Book Review: To Walk a Pagan Path

To Walk a Pagan Path: Practical Spirituality for Every Day by Alaric Albertsson

altar to herne and brigid

Home altar

Like many Pagans, there are times when I struggle with ways of bringing a daily spiritual practice into my life. Sabbats give me something to focus on eight days in the year, and Esbats give me something to focus on another 13 days, but what about the rest of the year?

How can I create a spiritual practice for the remaining days?

I’ve looked at various books, both Pagan and non-Pagan, to see how others do it. One that has stood out for me, and given ideas that I can easily adapt to fit into my own life is this book by Alaric Albertsson, To Walk a Pagan Path: Practical Spirituality for Every Day.

Yes, you read that right. Even I sometimes have trouble figuring out how to develop a daily spiritual practice. Something that would fit around my daily schedule – school runs, healing work, writing, and the daily chores that come from being a single mother – and my circumstances – living in a flat in SE London with no outdoor patio or balcony or even space for a window box. Telling me to get up an hour earlier when I’m already up at 5:30am most mornings during the school terms or telling me to grow my own herbs and veggies when I don’t have access to an outdoor space? Well, it just isn’t feasible.

And while the author here does talk about doing things to get closer to nature such as gardening, or even bee-keeping! He also indicates that he does understand this isn’t workable for everyone, and he offers alternatives.

 

Alaric Albertsson’s spiritual practice is focused mostly on his beliefs as a Saxon Pagan however, he has also brought in voices from Pagans of other belief systems so that we, the reader, get a broader perspective. Throughout the book we are shown ways that we, as Pagans, can “touch the earth” and build upon our personal connection with Deity.

The first chapter gives readers a quick way to jump start a daily practice, with a seven step plan. Realistically, most people don’t have an hour or sometimes even 30 minutes but most people can find five minutes over the course of a day to find their connection with spirit. I looked at these seven steps with keen interest.

First Dedicate Yourself

Before anything else, the author suggests dedicating yourself to the work. This can be done as elaborately, or as simply as you wish. He shares wordings that you may use in performing this dedication ceremony, or you can speak your own words from your heart, or follow another dedication ceremony that you have found or possibly even used before.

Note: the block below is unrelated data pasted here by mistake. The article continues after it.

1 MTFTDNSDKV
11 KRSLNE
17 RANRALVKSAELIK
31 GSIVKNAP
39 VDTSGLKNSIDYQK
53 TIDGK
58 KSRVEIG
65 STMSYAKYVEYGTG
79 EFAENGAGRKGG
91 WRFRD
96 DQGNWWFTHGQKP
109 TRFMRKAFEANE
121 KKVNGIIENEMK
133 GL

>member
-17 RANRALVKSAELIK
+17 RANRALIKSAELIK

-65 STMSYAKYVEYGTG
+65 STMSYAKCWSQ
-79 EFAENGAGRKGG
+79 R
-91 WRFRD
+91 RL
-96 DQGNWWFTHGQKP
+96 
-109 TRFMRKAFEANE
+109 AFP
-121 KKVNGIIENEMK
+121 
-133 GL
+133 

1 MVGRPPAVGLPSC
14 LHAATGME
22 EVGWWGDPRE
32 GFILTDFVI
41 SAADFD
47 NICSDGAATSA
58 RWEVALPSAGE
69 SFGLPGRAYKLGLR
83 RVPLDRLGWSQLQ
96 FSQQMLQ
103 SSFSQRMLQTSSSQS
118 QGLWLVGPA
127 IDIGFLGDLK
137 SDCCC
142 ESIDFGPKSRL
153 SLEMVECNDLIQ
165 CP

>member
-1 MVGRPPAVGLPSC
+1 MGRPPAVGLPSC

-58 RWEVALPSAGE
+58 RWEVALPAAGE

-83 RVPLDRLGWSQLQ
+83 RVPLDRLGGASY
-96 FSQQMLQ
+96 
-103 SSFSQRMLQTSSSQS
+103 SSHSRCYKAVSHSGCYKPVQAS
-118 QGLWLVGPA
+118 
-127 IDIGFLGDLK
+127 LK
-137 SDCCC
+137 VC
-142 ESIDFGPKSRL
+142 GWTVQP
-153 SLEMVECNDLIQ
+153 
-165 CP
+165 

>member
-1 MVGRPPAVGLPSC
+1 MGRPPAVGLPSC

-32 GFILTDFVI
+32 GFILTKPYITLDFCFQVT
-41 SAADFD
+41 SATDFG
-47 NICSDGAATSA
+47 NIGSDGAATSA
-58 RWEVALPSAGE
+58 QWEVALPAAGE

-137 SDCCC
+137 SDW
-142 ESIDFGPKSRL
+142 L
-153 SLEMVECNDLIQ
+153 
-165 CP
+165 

Ask for guidance from a Deity that you already work with, or ask for the help of a group if you are drawn to a particular pantheon. You can even just put it out there for “The Gods/Goddesses” and ask for Their help in doing this work.

The Seven Steps

Regardless of what Pagan path you may follow, these seven steps can be adapted to fit your needs. The author adapted these from a presentation give by Ian Corrigan, former Archdruid of the Ár nDraíocht Féin.

He also provides detailed suggestions on ways you can do these steps, in ways that can work for you. His goal is not to convert you to a particular Pagan path, but to give you the tools so that you can find your own path.

  • Step 1: Connection with Spirit
  • Step 2: Create a Sacred Space
  • Step 3: Create a Sacred Time
  • Step 4: Sacralize Daily Activities
  • Step 5: Observe regular rituals
  • Step 6: Observe the Holy Tides
  • Step 7: Find your folk

If the book ended here, I would still say it was worth buying and reading. In subsequent chapters though, the author expands even further on these steps.

He gives ideas for things that you can do as an individual – gardening or bee keeping as ways of keeping in contact with the Earth around the seasons perhaps – and activities you can do as part of a group – incense or candle making, group rituals and feasts.

Of course, he also admits that he is able to do these things because he lives in a rural location with a bit of land providing space where he can raise some of his own food and keep bees. So, he also gives some modified and alternate ideas for those of us living in a more urban environment. I had never considered including taking care of the fish in our aquarium as part of my spiritual practices, but it makes sense.

I would say that To Walk a Pagan Path is ideal for anyone following a Pagan religion or any other Earth-based religion for that matter who is looking for guidance in bringing their spiritual practice into their daily life.

 

 

 

 

Advertisements

2 thoughts on “Book Review: To Walk a Pagan Path

I enjoy reading your responses, so please let me know what you think.

Fill in your details below or click an icon to log in:

WordPress.com Logo

You are commenting using your WordPress.com account. Log Out / Change )

Twitter picture

You are commenting using your Twitter account. Log Out / Change )

Facebook photo

You are commenting using your Facebook account. Log Out / Change )

Google+ photo

You are commenting using your Google+ account. Log Out / Change )

Connecting to %s